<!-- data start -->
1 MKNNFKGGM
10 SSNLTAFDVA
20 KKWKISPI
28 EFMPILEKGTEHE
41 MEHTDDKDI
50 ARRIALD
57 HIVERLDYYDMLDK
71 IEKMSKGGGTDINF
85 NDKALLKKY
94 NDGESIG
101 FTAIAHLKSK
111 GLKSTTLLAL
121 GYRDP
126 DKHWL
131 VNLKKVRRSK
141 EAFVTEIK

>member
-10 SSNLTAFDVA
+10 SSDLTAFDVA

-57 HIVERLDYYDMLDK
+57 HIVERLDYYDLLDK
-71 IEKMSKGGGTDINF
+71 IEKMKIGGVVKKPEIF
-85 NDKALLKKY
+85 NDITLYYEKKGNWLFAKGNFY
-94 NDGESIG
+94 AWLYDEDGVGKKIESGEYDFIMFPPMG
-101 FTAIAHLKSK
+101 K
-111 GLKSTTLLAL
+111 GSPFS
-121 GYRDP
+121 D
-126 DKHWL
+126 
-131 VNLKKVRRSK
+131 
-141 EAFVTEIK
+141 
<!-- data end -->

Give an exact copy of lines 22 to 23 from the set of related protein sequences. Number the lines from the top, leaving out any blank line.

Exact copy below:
-71 IEKMSKGGGTDINF
+71 IEKMKIGGVVKKPEIF